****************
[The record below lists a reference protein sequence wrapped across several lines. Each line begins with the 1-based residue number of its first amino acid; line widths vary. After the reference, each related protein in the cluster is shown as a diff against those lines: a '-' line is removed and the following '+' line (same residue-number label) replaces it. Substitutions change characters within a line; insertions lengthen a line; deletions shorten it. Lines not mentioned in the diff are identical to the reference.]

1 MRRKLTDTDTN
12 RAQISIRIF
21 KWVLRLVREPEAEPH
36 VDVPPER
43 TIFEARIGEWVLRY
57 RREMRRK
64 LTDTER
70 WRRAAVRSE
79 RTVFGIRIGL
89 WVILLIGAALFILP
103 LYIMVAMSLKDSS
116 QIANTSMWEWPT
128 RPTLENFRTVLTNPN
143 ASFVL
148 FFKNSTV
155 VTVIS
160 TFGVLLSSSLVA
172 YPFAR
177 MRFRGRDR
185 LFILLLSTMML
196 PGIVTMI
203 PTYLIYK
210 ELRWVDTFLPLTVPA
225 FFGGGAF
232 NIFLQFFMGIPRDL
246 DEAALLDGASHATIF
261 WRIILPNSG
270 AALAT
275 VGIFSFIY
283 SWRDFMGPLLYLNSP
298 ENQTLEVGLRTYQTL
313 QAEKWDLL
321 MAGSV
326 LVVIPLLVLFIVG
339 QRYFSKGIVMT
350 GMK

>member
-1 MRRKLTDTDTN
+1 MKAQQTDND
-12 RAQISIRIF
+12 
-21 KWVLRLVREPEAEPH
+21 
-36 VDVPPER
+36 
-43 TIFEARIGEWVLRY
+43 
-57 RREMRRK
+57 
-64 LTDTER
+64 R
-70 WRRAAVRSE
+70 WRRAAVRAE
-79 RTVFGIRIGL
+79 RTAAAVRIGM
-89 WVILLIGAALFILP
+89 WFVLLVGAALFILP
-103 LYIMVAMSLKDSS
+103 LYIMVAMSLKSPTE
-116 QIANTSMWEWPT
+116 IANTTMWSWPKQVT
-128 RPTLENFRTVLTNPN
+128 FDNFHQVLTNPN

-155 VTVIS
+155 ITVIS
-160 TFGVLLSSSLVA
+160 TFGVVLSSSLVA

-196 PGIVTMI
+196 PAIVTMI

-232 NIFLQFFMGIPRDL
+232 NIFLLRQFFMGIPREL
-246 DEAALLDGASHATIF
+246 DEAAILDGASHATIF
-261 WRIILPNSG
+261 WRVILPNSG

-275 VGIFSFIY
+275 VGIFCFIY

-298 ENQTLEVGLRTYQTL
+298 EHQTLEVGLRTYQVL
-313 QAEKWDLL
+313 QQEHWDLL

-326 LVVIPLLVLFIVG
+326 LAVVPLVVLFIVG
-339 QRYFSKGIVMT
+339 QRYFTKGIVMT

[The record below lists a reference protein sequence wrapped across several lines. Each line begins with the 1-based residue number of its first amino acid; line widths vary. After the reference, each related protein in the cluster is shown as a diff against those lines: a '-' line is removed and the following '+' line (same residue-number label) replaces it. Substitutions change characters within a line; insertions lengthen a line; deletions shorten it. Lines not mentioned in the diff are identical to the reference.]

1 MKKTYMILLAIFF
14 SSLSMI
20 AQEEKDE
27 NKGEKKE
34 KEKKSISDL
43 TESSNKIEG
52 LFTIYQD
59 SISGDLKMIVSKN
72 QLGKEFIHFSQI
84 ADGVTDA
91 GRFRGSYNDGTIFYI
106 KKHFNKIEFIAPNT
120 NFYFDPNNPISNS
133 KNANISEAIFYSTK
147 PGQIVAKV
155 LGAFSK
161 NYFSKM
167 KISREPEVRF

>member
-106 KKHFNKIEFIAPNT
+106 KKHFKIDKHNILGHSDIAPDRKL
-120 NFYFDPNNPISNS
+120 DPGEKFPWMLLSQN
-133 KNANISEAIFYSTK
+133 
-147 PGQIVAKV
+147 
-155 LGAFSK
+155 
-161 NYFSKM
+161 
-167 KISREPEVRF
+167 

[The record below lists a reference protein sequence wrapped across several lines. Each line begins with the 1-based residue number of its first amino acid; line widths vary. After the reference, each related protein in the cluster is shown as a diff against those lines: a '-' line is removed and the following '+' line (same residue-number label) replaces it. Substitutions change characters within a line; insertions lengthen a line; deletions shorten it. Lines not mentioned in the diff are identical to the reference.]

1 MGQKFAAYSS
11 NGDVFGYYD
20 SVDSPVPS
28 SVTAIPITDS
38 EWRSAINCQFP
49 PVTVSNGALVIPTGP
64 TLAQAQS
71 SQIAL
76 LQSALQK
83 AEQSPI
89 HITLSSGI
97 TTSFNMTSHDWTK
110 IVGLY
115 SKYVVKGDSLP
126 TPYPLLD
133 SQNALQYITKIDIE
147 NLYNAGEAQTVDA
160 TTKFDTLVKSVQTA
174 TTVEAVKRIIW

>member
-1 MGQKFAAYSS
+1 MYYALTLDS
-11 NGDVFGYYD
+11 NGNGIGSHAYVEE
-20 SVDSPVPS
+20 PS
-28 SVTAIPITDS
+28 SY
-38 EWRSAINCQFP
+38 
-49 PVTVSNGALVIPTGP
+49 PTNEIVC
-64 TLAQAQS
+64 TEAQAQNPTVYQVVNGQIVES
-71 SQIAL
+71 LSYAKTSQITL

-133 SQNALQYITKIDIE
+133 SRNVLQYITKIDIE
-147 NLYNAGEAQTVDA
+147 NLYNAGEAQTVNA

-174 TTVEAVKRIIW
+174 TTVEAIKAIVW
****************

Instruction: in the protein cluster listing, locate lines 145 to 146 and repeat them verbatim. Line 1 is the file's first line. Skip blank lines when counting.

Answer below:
+11 NGNGIGSHAYVEE
-20 SVDSPVPS